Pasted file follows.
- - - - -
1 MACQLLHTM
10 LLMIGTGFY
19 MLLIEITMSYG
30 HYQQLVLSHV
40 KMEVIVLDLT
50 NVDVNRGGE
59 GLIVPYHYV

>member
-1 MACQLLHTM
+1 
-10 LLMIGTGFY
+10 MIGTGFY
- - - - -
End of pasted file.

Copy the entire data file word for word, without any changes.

1 MACQLLHTM
10 LLMIGTGFY
19 MLLIEITMSYG
30 HYQQLVLSHV
40 KMEVIVLDLT
50 NVDVNRGGE
59 GLIVPYHYV

>member
-1 MACQLLHTM
+1 
-10 LLMIGTGFY
+10 MIGTGFY